About the Author
by Blake Linton Wilfong -- The Wondersmith!

Greetings, and thanks for stopping by!

My name is Blake Wilfong, and I've been a resident of Houston, Texas since my birth in 1964. I received a B.A. in Computer Science from Rice University in 1986, and spent the next seven years as a NASA consultant. My interests include science fiction, cooperative computer games, New Age music, lucid dreaming, and pretty ladies.

Indeed, I have been a Playboy Magazine fan for many years. I started collecting them in college, in 1984, and later extended my collection as far back as December 1967 by purchasing older issues from a used bookstore chain called Half Price Books. (Half Price Books no longer sells "adult" magazines, but back issues of Playboy are readily available on the Web nowadays.)

All my aforementioned interests give me plenty of cause to want to go on living, and thus motivate me to practice life extension. But I also have a deeper reason: I love technology! I am delighted by mankind's accomplishments during my lifetime: moon landings, microprocessors, the Internet, the mapping of the human genome, MP3s, First Person Shooters, etc. I want to travel to the future to see what mankind will develop next...and since we haven't invented time machines yet, there's only one way to get there: waiting. Obviously, I'll see more of our civilization's great achievements if I live longer!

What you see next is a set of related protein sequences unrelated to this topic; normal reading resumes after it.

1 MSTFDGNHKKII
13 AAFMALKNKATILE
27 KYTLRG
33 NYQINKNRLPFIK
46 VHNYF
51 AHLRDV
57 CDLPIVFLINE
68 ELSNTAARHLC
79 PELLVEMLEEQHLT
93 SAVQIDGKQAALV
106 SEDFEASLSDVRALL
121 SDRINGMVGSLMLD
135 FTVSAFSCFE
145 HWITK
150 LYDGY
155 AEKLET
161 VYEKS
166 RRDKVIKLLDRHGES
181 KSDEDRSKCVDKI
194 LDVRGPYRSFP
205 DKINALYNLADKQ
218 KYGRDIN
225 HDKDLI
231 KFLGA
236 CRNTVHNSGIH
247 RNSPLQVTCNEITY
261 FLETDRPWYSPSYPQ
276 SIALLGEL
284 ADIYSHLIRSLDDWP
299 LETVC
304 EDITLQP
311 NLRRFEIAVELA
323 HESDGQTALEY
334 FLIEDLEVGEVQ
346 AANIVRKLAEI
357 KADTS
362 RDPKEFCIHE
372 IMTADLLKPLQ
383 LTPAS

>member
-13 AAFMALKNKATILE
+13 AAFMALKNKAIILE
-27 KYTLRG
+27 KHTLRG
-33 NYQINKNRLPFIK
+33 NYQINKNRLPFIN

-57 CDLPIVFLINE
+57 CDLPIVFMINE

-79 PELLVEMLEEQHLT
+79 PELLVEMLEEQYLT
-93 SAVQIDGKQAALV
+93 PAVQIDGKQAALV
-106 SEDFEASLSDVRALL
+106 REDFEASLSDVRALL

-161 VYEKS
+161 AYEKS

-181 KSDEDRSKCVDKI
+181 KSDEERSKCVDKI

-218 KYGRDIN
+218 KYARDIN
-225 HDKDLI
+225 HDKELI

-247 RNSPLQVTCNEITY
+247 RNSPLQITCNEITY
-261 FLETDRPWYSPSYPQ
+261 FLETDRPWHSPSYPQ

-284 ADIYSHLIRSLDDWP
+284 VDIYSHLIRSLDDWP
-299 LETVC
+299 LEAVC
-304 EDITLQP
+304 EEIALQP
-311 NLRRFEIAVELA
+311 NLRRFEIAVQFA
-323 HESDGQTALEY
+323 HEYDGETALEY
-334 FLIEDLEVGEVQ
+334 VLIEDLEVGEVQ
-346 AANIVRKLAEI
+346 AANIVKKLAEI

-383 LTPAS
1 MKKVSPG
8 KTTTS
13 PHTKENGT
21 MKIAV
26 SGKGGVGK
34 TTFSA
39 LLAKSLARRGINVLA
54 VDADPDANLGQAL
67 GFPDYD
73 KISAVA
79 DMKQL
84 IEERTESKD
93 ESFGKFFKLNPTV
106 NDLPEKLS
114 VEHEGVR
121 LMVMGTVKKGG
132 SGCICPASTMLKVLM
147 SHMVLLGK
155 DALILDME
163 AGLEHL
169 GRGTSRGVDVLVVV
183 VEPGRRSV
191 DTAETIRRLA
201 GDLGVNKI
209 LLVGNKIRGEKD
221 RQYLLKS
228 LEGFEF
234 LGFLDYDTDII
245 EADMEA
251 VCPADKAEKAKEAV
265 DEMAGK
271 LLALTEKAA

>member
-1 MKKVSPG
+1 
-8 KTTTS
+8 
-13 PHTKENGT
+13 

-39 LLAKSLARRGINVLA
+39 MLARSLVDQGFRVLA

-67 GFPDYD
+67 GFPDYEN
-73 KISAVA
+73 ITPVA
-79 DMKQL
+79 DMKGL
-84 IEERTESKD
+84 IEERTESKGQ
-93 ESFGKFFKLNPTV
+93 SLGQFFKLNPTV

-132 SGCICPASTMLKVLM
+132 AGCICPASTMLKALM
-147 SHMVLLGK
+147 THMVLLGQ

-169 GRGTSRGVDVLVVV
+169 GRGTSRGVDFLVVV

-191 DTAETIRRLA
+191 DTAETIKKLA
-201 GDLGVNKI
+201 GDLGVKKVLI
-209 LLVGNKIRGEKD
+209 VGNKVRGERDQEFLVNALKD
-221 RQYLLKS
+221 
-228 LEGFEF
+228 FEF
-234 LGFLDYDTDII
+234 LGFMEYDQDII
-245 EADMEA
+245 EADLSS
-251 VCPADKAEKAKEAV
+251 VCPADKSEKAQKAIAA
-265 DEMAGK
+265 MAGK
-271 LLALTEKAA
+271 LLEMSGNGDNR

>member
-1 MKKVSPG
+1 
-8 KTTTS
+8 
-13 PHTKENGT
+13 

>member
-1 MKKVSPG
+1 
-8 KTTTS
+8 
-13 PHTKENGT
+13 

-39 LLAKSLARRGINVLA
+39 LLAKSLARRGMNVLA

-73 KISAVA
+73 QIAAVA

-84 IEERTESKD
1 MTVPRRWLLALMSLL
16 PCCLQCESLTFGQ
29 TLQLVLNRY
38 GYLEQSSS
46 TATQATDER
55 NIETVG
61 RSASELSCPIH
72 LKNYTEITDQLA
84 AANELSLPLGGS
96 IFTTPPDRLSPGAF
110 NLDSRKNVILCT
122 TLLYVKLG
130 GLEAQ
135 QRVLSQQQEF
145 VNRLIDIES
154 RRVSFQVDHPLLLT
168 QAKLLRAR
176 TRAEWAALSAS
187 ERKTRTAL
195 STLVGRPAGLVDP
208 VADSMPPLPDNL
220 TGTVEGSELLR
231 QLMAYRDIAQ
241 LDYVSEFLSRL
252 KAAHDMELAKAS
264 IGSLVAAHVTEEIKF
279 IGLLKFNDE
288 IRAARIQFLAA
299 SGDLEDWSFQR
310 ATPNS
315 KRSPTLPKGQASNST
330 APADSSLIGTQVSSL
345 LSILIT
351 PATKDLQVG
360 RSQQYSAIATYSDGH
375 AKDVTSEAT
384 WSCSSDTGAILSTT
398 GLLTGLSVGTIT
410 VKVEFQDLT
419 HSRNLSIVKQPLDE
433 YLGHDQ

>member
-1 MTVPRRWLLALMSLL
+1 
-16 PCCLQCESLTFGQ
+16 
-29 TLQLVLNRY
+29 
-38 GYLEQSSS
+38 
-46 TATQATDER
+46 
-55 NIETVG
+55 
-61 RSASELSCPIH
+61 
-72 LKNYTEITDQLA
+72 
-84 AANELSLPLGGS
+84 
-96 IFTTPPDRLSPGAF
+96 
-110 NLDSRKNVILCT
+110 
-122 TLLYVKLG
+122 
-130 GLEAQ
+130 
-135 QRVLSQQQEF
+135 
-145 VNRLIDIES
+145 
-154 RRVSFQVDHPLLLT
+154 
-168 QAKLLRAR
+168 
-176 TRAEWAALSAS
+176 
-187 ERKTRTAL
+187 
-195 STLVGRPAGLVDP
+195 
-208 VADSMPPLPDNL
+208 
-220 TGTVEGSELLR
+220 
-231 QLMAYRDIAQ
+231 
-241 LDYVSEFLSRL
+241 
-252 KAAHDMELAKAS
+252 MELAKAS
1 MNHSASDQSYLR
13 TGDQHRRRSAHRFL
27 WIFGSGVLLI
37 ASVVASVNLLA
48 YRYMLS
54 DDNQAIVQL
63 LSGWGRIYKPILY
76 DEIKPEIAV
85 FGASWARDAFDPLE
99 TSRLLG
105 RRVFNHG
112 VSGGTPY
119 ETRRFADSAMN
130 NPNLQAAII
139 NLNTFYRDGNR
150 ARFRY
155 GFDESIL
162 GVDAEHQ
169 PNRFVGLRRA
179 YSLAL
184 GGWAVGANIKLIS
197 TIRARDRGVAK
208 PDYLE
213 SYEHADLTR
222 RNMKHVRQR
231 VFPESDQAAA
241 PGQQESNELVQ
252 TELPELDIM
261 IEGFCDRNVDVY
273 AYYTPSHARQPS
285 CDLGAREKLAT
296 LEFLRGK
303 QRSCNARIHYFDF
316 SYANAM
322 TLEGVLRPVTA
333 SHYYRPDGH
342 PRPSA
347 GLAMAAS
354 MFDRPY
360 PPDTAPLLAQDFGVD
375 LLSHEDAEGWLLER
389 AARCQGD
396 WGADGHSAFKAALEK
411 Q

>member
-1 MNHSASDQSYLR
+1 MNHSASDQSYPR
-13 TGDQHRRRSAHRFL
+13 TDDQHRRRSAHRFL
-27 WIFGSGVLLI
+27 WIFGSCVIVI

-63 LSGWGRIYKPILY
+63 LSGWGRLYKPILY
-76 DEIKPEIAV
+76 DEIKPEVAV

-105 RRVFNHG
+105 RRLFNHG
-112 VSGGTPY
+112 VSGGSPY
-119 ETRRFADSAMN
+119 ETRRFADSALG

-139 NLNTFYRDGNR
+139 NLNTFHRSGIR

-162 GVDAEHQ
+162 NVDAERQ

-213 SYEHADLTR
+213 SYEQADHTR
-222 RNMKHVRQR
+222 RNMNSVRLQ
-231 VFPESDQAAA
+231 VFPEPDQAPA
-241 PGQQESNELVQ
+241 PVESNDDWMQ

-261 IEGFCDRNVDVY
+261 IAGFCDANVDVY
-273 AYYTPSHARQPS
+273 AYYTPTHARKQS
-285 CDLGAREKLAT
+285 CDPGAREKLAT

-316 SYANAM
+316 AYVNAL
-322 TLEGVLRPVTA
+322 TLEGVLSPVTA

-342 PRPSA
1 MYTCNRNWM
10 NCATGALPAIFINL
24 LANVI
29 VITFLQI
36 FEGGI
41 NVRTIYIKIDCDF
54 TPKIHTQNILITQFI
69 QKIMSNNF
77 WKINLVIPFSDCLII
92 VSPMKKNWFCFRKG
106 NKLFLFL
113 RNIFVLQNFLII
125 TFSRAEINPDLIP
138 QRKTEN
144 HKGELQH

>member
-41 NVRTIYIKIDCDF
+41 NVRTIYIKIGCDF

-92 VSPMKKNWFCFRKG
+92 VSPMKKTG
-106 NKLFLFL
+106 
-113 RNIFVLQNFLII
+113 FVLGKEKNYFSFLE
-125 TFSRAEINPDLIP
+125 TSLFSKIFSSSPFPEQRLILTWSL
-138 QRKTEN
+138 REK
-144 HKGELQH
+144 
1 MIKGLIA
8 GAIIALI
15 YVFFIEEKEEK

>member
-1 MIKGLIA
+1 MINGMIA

Though I have been vaguely aware of life extension through calorie restriction for some years, its importance was driven home to me by the Scientific American Frontiers television episode "Never Say Die" (third episode of the tenth season, year 2000). Alan Alda interviewed Calorie Restriction with Adequate Nutrition (CRAN) experts Roy Walford and Rick Weindruch, who gave convincing evidence of CRAN's benefits. In the most memorable scene, Weindruch showed Alda a group of elderly laboratory mice on a normal diet alongside a similar group of mice on a CRAN diet. The CRAN mice were running and jumping excitedly around in their cages, while the normal mice were sleeping or crawling lethargically as you would expect old mice to do. Weindruch also reported that nutritional supplements (like antioxidants) seemed to have little effect compared to CRAN. I was instantly a CRAN fan.

And it wasn't long before the idea hit me like a thunderbolt: those Playboy Magazines contained height and weight statistics--everything necessary to compute Playmate BMIs! Upon performing the calculations, I saw how well the results match what scientists tell us is the ideal body weight for maximum longevity. Obviously, Playboy Magazine deserves high praise for its longtime practice of publishing height and weight statistics along with each Playmate pictorial. Why? Because together, the pictorials and statistics educate us, teaching us how we and our mates should look, and what body weights we should strive for. Bravo!

My email address is wondersmith@gmail.com. All constructive comments are welcome, though time may not permit individual replies.

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